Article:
Editorial Policy

7 recovery tips for shopping addiction

Allie Johnson

May 4, 2015

If you're a shopping addict, your credit cards may have enabled you to rack up 100 pairs of Jimmy Choo shoes, the same shirt in 10 different colors, every gadget seen on TV — and loads of debt.

There is good news, though: You can mend the way you spend and pay down the balances on your maxed-out cards.

The first step to overcoming compulsive spending is to admit you have a problem, says Terrence Shulman, a counselor and founder of The Shulman Center for Compulsive Theft, Spending & Hoarding. “Some people are in flat denial,” he says.

Compulsive buying can hurt your relationships, suck up your free time and decimate your finances, says April Lane Benson, a psychologist and author of “To Buy or Not to Buy: Why We Overshop and How to Stop.”

“The most common negative consequence is financial — being up to your eyeballs in debt and having no savings or retirement,” Benson says.

But you can get help and recover your finances. If you think you might be a shopaholic, here are seven steps to take:

1. Assess yourself. The first question to answer: Are you really a shopaholic? To find out, you have to take a serious look at your buying habits. Start by visiting Benson's website, ShopaholicNoMore.com, to take a free self-assessment test. The quiz asks questions about how often you go on buying binges, whether you get a high from shopping and if you've ever tried to quit shopping so much. It's also important to look at how long you've had an issue with overspending, Shulman says: “Addiction tends to be a pattern over time.”

2. Cut up your credit cards. “Credit cards make it easier to spend a lot more money,” Shulman says. Shopaholics may increase their credit use over time, getting more cards, asking for credit limit increases and running up balances, according to Benson. It might sound extreme, but destroying your plastic and closing your accounts is a good way to curtail spending and prevent yourself from getting deeper in debt, Benson says. “That's a cold turkey way to go,” she says. First, though, consider the credit consequences of closing your cards. By decreasing the amount of credit you have available, you lower your credit score, but if your temptation to shop is severely curtailed without the plastic, then close the accounts.

3. Create a spending plan. Just as compulsive overeaters still need to eat healthy foods, shopaholics still need to spend on groceries, household items and other necessities. So, make a budget that allows you to spend within your means. “The goal is not to never spend money, but to find balance,” Shulman says.

“The most common negative consequence is financial — being up to your eyeballs in debt and having no savings or retirement.”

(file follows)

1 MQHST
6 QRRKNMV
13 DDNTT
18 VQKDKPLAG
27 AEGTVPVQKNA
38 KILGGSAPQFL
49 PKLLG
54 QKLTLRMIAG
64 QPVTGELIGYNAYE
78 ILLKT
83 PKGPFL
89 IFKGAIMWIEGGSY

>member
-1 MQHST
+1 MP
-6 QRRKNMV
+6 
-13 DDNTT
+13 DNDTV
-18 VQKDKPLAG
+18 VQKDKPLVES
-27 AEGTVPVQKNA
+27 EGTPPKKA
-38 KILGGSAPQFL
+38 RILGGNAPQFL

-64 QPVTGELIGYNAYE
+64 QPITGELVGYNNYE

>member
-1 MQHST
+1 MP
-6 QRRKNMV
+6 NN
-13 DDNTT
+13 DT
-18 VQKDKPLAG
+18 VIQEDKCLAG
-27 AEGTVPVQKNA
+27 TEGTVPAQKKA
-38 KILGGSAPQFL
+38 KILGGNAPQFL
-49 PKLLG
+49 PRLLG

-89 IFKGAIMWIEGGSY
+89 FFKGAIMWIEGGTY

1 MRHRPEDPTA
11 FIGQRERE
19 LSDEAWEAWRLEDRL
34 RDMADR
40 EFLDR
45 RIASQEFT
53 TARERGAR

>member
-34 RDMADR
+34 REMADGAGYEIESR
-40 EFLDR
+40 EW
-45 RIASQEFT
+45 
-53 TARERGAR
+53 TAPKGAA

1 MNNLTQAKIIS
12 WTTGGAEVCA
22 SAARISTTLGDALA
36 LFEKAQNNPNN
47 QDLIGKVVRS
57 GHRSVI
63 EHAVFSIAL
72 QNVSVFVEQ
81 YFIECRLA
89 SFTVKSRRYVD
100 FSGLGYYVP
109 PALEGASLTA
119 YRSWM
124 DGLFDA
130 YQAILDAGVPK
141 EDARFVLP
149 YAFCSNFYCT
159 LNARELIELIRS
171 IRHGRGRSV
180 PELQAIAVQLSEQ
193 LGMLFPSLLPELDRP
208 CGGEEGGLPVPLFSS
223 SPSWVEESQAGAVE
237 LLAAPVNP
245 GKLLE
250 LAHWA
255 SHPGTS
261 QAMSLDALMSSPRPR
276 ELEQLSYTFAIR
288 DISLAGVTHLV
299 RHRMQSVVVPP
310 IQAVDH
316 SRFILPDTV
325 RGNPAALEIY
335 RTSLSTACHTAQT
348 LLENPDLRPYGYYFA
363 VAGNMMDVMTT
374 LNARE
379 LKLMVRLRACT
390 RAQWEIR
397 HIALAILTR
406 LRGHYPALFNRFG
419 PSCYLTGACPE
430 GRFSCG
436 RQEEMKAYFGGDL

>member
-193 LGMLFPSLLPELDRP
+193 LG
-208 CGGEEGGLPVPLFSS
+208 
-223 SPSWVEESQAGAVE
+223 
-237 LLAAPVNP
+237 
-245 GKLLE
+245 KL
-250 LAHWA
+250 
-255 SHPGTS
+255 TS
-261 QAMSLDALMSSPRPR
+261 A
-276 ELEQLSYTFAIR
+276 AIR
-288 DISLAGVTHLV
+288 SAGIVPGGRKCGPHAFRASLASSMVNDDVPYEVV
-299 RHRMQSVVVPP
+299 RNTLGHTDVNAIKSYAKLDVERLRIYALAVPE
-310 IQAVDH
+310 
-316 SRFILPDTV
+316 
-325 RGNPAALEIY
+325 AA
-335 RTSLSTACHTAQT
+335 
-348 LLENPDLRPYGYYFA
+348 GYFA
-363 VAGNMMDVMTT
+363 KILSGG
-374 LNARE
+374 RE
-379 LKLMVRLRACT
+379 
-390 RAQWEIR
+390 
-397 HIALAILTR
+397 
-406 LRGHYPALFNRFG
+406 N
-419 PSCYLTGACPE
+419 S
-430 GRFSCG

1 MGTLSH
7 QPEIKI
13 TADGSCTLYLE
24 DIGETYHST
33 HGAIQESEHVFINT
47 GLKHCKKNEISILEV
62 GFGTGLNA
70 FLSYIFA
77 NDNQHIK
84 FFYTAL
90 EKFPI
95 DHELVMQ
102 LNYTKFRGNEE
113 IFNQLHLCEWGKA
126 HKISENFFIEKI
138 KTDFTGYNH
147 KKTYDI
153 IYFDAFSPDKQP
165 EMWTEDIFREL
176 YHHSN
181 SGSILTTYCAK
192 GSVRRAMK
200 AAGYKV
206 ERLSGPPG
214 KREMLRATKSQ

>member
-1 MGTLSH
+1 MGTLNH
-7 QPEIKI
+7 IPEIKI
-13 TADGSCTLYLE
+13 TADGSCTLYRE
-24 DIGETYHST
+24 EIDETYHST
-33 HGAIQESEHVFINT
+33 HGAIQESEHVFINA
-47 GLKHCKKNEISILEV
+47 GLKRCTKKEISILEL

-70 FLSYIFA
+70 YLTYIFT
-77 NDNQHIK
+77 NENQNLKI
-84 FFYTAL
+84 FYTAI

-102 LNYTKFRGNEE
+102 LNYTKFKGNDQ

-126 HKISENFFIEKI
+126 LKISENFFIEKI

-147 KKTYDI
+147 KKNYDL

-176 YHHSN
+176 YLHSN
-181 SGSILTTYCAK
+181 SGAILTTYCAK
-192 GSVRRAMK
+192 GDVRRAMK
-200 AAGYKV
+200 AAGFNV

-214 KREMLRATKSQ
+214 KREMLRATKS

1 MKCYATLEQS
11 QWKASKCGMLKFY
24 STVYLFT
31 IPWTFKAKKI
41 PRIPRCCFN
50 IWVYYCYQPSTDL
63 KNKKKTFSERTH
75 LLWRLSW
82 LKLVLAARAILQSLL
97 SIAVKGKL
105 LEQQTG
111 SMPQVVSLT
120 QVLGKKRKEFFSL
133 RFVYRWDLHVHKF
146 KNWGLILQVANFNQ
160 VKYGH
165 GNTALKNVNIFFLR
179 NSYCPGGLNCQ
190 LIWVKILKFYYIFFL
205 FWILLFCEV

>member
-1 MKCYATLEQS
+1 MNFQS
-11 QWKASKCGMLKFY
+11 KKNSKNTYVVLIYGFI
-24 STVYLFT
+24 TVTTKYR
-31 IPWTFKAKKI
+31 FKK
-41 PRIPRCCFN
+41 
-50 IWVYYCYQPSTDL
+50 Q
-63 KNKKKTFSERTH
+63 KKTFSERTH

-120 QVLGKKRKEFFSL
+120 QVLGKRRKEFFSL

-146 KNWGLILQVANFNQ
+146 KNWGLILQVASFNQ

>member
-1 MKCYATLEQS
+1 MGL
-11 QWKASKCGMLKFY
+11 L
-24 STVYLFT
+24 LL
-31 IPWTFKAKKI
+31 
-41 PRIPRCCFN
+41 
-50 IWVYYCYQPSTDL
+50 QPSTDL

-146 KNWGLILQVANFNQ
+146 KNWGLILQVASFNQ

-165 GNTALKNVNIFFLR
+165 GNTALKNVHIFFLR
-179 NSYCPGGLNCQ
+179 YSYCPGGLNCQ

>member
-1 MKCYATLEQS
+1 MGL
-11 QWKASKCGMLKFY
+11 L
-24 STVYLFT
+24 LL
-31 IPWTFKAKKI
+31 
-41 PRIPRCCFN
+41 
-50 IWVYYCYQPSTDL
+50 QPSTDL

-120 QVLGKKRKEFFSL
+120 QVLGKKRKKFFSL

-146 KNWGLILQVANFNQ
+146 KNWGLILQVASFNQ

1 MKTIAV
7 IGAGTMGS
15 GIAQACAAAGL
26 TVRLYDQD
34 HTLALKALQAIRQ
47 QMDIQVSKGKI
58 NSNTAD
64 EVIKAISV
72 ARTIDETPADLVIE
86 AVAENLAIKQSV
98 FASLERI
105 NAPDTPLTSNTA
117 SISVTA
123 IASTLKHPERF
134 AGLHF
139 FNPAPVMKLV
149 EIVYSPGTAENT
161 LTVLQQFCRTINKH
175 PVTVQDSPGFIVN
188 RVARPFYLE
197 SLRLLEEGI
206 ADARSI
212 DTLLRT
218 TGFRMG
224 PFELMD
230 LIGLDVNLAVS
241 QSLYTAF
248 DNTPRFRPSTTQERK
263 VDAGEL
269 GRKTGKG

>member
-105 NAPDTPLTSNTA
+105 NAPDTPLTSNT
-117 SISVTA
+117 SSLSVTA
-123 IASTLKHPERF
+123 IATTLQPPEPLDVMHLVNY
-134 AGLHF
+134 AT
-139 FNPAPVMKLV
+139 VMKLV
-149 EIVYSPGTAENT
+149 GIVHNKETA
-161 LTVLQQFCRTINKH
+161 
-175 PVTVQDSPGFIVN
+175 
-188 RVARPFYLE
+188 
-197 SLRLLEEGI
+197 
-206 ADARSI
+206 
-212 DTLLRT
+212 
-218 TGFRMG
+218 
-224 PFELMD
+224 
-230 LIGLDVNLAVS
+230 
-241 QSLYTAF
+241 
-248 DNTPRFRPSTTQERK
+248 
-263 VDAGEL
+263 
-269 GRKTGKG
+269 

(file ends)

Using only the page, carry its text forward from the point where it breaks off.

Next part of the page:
–April Lane Benson, psychologist

4. Pay down your debt. Debt is a common problem amongst shopaholics, Shulman says. If you're in debt, create a plan to pay down your debt, Shulman says.

5. Figure out why you shop. Each compulsive shopper has underlying reasons for buying, such as seeking love and affection or entertainment, Benson says. Once you know your real reason for overshopping, you can figure out healthier ways to meet your needs, Benson says. For example, if you shop because you love the social connection you feel when you go to the mall with friends or chat up a salesperson, consider doing a volunteer activity or starting a hobby, she says.

6. Avoid temptation. A big part of recovery from compulsive spending is determining what your overspending  “triggers” are and making a plan to avoid them, Shulman says. For example, you might have to steer clear of your mall buddies or install software on your computer to block your favorite retail websites, he says. (For example, Cold Turkey, which is free, allows you to block specific websites.) “Your lifestyle may change fairly dramatically,” he says.

7. Repair relationships. It's fairly common for shopaholics to open secret credit card accounts, hide purchases and lie about their shopping, Shulman says. “This can feel like a betrayal to a husband or wife,” he says. As you recover, it's important to communicate honestly and re-establish trust.

How shopaholics can seek help

There's no need to go it alone when trying to overcome shopping addiction. Choose a method of help that fits your personality, lifestyle and budget, Benson says. Here are three options:

  • Head to the library. If you're self-motivated and want to get inexpensive help, you might try bibliotherapy, which involves reading one or more books about compulsive spending, Benson says.
  • Get support. Another option is to join a support group such as Debtors Anonymous, Benson says. “There are DA groups online, on the phone and in person, so it's very available,” she says. However, she says some DA groups focus on compulsive under-earners — people who don't make enough money to meet their needs — and so that might not be a good fit for a compulsive spender, Benson says. Simplicity circles, groups of people who get together to support each other on the quest for a simpler lifestyle, also can be helpful to compulsive shoppers, she says.
  • Go to therapy. You can also get one-on-one help or group therapy from a therapist who treats compulsive shopping, Benson says. The Financial Therapy Association offers a list of financial therapists. In some cases, because couples' finances can be so intertwined, an overspender and his significant other might need to seek couples therapy, according to Benson. Treatment can help shopaholics reduce the number of compulsive buying episodes and the time they spend shopping, Benson says.

The bottom line is that you can get better, if you accept responsibility and work at it. “People can recover,” Benson says.